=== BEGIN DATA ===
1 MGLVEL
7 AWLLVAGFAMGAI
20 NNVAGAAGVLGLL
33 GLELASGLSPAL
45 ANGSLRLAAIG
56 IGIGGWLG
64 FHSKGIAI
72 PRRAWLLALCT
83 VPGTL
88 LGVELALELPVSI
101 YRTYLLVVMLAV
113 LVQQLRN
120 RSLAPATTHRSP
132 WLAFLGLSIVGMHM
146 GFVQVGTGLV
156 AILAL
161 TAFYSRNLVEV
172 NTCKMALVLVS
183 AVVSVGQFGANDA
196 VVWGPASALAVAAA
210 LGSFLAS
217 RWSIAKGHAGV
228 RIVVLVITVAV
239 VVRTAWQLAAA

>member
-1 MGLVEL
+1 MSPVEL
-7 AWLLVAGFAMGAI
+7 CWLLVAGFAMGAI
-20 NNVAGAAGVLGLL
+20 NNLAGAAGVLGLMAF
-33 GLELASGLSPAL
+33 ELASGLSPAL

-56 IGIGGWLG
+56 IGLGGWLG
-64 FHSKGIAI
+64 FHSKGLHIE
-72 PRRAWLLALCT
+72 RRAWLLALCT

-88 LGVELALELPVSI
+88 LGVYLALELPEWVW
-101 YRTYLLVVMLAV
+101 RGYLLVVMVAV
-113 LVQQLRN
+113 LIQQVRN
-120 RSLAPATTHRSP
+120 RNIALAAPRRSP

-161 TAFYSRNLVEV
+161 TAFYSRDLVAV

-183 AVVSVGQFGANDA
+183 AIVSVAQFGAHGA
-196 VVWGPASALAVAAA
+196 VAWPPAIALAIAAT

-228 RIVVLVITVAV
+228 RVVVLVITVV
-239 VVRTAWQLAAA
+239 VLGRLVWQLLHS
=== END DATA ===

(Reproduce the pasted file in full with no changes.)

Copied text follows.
1 MGLVEL
7 AWLLVAGFAMGAI
20 NNVAGAAGVLGLL
33 GLELASGLSPAL
45 ANGSLRLAAIG
56 IGIGGWLG
64 FHSKGIAI
72 PRRAWLLALCT
83 VPGTL
88 LGVELALELPVSI
101 YRTYLLVVMLAV
113 LVQQLRN
120 RSLAPATTHRSP
132 WLAFLGLSIVGMHM
146 GFVQVGTGLV
156 AILAL
161 TAFYSRNLVEV
172 NTCKMALVLVS
183 AVVSVGQFGANDA
196 VVWGPASALAVAAA
210 LGSFLAS
217 RWSIAKGHAGV
228 RIVVLVITVAV
239 VVRTAWQLAAA

>member
-1 MGLVEL
+1 MSPVEL
-7 AWLLVAGFAMGAI
+7 CWLLVAGFAMGAI
-20 NNVAGAAGVLGLL
+20 NNLAGAAGVLGLMAF
-33 GLELASGLSPAL
+33 ELASGLSPAL

-56 IGIGGWLG
+56 IGLGGWLG
-64 FHSKGIAI
+64 FHSKGLHIE
-72 PRRAWLLALCT
+72 RRAWLLALCT

-88 LGVELALELPVSI
+88 LGVYLALELPEWVW
-101 YRTYLLVVMLAV
+101 RGYLLVVMVAV
-113 LVQQLRN
+113 LIQQVRN
-120 RSLAPATTHRSP
+120 RNIALAAPRRSP

-161 TAFYSRNLVEV
+161 TAFYSRDLVAV

-183 AVVSVGQFGANDA
+183 AIVSVAQFGAHGA
-196 VVWGPASALAVAAA
+196 VAWPPAIALAIAAT

-228 RIVVLVITVAV
+228 RVVVLVITVV
-239 VVRTAWQLAAA
+239 VLGRLVWQLLHS